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The Herds Shot Round the WorldNative Breeds and the British Empire, c. 1800-1900$
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Rebecca J. H. Woods

Print publication date: 2017

Print ISBN-13: 9781469634661

Published to North Carolina Scholarship Online: May 2018

DOI: 10.5149/northcarolina/9781469634661.001.0001

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The Return of the Native Breed

The Return of the Native Breed

Chapter:
(p.165) Conclusion The Return of the Native Breed
Source:
The Herds Shot Round the World
Author(s):

Rebecca J. H. Woods

Publisher:
University of North Carolina Press
DOI:10.5149/northcarolina/9781469634661.003.0007

The developments outlined in Chapter 5 set the stage for the late-twentieth-century invention of “Traditional” Hereford cattle, defined as those animals whose entire lineage could be traced to individuals bred only within the British Isles. Traditional Herefords became central players in rare breeds conservation—a revival of interest in “native” British breeds, many of which had been pushed to the side lines of the livestock industry in favour of larger, faster-maturing, and meatier foreign breeds. As Canadian and American Herefords returned to their erstwhile native land beginning in the 1970s, proponents of the English variety privileged environmental factors over shared genetic roots in their delineation between Traditional and modern Herefords. Such a stance implicitly denied imperialism as a reciprocal process in which the creole formations of the colonies come “home” to roost.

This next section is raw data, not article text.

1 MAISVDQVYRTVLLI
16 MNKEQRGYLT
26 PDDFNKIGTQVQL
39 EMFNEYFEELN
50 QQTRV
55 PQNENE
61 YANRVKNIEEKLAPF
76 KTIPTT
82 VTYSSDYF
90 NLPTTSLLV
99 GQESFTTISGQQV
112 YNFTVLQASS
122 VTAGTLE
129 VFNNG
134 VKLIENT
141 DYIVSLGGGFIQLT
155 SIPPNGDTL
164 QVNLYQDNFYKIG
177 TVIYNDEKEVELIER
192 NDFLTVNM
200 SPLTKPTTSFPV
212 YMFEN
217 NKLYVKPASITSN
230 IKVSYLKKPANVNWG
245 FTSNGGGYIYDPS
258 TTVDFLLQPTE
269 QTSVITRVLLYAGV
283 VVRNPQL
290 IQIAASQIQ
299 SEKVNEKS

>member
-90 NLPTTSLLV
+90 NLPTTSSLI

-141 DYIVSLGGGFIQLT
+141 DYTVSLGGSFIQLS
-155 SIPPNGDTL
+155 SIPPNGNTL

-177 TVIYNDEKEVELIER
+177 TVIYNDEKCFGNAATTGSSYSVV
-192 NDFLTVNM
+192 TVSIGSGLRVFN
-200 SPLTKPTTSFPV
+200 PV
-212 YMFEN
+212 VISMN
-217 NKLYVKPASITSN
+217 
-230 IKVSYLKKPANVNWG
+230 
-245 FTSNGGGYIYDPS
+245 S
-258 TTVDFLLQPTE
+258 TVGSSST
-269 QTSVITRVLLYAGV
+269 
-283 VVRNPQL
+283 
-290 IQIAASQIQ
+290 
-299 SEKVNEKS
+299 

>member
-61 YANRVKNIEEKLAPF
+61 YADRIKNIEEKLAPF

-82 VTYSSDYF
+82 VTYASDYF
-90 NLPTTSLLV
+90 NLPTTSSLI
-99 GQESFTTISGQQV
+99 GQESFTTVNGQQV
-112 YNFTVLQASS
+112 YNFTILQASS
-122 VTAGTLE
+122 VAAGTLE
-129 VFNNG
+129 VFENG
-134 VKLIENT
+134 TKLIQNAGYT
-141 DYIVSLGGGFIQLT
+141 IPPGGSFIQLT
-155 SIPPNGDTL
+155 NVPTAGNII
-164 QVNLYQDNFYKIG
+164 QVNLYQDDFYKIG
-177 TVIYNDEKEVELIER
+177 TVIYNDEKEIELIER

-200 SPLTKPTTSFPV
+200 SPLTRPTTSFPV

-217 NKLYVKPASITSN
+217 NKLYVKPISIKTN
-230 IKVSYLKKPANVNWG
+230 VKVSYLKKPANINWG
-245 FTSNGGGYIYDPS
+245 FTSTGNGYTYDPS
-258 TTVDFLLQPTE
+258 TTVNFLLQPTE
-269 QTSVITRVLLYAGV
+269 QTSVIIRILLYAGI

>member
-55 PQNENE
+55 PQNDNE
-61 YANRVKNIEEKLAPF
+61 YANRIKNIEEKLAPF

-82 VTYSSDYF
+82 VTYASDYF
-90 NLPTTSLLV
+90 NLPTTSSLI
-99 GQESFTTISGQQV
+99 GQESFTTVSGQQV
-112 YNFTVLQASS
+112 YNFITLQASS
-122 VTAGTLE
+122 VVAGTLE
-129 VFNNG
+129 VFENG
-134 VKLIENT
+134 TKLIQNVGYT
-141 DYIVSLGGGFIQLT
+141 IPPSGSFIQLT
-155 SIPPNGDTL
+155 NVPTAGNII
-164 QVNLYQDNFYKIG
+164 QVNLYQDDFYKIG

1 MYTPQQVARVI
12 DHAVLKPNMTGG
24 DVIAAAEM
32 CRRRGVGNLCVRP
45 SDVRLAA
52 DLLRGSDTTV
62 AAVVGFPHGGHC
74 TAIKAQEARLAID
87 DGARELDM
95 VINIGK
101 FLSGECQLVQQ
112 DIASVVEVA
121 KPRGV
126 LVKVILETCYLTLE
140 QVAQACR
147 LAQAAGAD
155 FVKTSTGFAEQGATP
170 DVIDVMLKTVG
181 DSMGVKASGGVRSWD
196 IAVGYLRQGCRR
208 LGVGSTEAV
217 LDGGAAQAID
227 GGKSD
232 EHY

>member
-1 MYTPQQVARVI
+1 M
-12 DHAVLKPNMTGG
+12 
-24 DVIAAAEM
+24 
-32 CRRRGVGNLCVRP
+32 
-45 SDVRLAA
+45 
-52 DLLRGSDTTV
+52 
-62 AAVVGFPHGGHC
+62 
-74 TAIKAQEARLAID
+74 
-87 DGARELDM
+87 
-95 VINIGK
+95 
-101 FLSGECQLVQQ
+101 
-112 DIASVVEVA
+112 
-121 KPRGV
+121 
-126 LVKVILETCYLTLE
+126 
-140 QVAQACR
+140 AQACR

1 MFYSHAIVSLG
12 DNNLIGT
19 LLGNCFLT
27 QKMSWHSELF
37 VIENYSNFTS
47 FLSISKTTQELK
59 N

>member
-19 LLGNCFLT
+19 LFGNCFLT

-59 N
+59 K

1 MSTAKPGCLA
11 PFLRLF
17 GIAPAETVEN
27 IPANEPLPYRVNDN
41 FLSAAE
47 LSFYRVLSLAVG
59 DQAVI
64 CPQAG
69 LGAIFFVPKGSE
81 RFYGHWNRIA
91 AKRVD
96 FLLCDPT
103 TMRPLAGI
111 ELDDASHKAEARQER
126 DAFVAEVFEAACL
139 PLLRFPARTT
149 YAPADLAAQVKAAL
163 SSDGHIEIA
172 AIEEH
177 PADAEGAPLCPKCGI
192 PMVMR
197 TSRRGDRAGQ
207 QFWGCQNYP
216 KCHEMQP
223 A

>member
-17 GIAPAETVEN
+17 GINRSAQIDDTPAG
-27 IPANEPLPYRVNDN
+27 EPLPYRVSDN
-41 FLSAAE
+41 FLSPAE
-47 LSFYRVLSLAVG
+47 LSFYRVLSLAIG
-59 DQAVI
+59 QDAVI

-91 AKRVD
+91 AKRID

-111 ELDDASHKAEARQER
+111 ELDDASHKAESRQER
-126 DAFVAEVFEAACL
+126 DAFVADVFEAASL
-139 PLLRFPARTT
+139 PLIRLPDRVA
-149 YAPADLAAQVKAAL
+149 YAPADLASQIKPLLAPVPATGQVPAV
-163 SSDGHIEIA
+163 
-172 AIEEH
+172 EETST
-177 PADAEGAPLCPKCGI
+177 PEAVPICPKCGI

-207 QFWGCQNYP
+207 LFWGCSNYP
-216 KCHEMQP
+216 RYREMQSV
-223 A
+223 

Keywords:   Hereford cattle, Traditional Herefords, native breeds, rare breeds conservation

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